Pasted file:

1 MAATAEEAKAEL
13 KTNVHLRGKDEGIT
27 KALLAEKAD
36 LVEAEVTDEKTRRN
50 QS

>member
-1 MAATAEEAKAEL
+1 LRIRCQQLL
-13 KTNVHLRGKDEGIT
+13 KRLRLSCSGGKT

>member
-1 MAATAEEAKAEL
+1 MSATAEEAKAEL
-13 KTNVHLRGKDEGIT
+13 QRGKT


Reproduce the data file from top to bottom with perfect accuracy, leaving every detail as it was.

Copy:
1 MAATAEEAKAEL
13 KTNVHLRGKDEGIT
27 KALLAEKAD
36 LVEAEVTDEKTRRN
50 QS

>member
-1 MAATAEEAKAEL
+1 LRIRCQQLL
-13 KTNVHLRGKDEGIT
+13 KRLRLSCSGGKT

>member
-1 MAATAEEAKAEL
+1 MSATAEEAKAEL
-13 KTNVHLRGKDEGIT
+13 QRGKT